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Fire alarm

THE HIGH public regard for firefighters is not always reflected in municipal budgets, especially in areas outside the big cities. The result is escalating response times to fires and medical emergencies, a dangerous condition uncovered by Globe correspondent Bill Dedman in a startling two-part series that concludes today.

Only 58 percent of full-time fire departments in the United States meet the National Fire Protection Association's recommended response time: six minutes from alert to arrival. In Massachusetts, two-thirds of full-time fire departments make the grade. But performance ratings have been sliding, along with personnel levels, since the mid-1980s. And departments that depend largely on volunteers generally fare worse.

From 1986 to 2002, more than 4,000 people died in fires with response times greater than six minutes. Unique factors, such as the mobility of residents, make it difficult to establish precise relations between response time and probability of death. But the potential for saving lives can be gleaned from data on property damage. Roughly $1 billion annually in house fire damages could have been averted if firefighters had responded within the six-minute window, according to the report.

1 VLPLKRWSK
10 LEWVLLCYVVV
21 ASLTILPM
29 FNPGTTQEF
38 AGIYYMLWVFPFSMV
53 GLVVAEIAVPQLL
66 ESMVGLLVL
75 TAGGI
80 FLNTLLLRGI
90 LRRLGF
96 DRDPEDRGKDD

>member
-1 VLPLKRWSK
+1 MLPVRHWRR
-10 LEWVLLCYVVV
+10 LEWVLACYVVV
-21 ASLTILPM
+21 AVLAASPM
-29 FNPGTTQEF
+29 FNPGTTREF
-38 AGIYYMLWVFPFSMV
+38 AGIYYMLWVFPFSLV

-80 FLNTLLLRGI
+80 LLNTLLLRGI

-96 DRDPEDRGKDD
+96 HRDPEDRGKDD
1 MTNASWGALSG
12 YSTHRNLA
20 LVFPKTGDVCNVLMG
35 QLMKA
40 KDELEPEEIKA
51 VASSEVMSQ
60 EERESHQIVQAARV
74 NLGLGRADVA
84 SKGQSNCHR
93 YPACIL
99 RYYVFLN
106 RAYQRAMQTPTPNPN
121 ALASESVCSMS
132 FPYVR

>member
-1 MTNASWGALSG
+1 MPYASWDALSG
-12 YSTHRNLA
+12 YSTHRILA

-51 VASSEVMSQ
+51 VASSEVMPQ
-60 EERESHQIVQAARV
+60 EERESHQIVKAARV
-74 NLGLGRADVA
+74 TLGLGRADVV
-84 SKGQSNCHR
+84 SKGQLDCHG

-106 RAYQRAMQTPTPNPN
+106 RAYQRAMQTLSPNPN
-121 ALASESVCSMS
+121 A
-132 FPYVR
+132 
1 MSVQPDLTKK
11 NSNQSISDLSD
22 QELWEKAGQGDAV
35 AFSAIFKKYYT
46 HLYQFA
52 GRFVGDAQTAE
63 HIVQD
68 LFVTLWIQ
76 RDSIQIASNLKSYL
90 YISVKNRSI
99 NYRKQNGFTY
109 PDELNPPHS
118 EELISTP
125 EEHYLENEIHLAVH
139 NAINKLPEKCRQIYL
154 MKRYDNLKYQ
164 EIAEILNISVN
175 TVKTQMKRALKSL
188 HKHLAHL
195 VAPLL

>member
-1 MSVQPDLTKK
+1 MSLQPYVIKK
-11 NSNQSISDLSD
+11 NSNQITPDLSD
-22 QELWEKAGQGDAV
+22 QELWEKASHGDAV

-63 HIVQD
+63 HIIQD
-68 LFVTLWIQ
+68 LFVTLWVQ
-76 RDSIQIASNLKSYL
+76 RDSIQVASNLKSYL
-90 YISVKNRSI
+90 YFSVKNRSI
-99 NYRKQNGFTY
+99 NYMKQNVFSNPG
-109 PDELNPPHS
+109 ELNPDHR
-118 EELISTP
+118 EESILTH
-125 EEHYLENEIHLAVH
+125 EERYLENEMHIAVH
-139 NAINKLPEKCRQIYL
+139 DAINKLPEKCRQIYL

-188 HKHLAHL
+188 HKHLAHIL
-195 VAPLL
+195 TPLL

Some municipal managers and residents fear the certainty of property-tax increases more than they do the possibility of deadly blazes. A mother and her two young daughters perished in a 2001 house fire in Ipswich. Only three firefighters were covering the town of 33 square miles. A consultant had warned of understaffing, but nothing was done before the tragedy -- and nothing has been done since.

Wealthy communities with high standards for schools, libraries, roads, police, and municipal finance show an unhealthy tolerance for substandard fire service. Voluntary boards oversee practically every municipal function in Massachusetts towns, but not the fire department. The result is a dearth of debate and public policy analysis. Town managers and selectmen would do well to appoint committees to study local response time rates, staffing levels, fire losses, and other factors needed to arrive at rational decisions on firefighting service.

The home-rule mentality that permeates Massachusetts contributes to the problem. Residents need to be confident that the nearest apparatus will respond to an emergency, regardless of the name of the town emblazoned on the truck. Today, such regional efforts differ greatly by area. The Legislature must also support longstanding efforts by the state fire marshal to create statewide mandatory training standards for firefighters and inspectors.

Firefighters appreciate public respect. But that alone can't keep the engines running. 

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